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NeuroRehabilitation. 2015;37(1):117-30. doi: 10.3233/NRE-151244.

Exploring caregivers' knowledge of and receptivity toward novel diagnostic tests and treatments for persons with post-traumatic disorders of consciousness.

Author information

1
JFK-Johnson Rehabilitation Institute and the New Jersey Neuroscience Institute, JFK Medical Center, Edison, NJ, USA.
2
Department of Psychology, University of Victoria, Victoria, BC, Canada.
3
Department of Physical Medicine & Rehabilitation, Spaulding Rehabilitation Hospital, Boston, MA, USA.

Abstract

BACKGROUND:

A paucity of information is available regarding how caregivers of persons with post-traumatic disorders of consciousness (DOC) approach medical decision-making. Yet for evidence-based standards of care to be established, the onus is on caregivers' willingness to enroll their family members in clinical trials of novel tests and treatments (NTT).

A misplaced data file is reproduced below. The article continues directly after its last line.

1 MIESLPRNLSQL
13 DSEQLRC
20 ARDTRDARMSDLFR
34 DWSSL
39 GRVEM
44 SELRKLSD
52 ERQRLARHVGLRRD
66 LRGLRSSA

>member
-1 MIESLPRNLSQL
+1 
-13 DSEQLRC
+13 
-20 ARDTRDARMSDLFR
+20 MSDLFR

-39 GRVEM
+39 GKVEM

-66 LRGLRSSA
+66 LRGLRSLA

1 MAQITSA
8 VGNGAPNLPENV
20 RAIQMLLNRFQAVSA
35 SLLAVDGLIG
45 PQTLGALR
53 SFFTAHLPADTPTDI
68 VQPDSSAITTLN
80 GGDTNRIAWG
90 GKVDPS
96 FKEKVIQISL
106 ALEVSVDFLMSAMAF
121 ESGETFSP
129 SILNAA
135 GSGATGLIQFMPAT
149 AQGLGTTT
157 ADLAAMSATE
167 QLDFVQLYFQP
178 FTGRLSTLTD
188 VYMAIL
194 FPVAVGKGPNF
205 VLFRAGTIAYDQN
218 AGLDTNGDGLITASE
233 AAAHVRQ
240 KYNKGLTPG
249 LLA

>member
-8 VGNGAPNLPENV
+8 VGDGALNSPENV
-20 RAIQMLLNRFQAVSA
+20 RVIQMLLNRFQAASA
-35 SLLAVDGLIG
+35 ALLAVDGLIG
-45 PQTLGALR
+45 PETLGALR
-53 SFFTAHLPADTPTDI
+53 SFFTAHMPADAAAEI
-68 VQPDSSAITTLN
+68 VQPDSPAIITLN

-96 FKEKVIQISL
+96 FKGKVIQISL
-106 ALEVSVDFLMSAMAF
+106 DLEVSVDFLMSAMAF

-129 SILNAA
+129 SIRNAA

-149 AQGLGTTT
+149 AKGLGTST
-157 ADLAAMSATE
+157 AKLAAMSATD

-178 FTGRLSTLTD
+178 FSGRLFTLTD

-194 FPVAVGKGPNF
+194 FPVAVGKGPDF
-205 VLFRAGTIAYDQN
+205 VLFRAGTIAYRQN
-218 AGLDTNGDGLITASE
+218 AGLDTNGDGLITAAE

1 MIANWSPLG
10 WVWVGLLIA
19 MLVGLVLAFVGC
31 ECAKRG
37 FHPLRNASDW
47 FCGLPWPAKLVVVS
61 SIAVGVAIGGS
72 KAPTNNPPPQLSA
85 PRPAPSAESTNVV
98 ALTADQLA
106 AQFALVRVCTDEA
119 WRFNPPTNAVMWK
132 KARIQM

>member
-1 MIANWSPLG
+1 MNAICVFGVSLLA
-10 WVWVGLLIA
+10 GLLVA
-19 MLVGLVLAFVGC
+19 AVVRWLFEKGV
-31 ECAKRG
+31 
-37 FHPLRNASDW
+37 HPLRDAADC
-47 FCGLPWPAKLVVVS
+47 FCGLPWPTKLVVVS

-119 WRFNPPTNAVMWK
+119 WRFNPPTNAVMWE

OBJECTIVE:

To gather information regarding the beliefs and opinions of caregivers regarding NTT for DOC.

METHODS:

Exploratory qualitative data via focus groups from N = 17 caregivers of persons in post-traumatic DOC at both the acute (N = 7) and subacute (N = 10) phases of injury recovery. Supplemental survey data about knowledge of DOC.

RESULTS:

While attitudes toward NTT were generally favorable, two main themes emerged that influenced willingness to pursue NTT: patient and caregiver-specific factors, and the acquisition/use of information to guide decision-making. While survey data suggested a lack of knowledge about NTT, qualitative data revealed that this was better explained by different standards for knowledge, i.e., anecdotal versus empirical information.

CONCLUSIONS:

Current findings could support discussion between healthcare providers and caregivers regarding medical decision-making as well as suggestions for how to increase the likelihood of caregivers being willing to enroll their family members in clinical trials of NTT.

KEYWORDS:

Disorders of consciousness; caregivers; minimally conscious state; qualitative; traumatic brain injury; vegetative state

PMID:
26409697
DOI:
10.3233/NRE-151244
[Indexed for MEDLINE]

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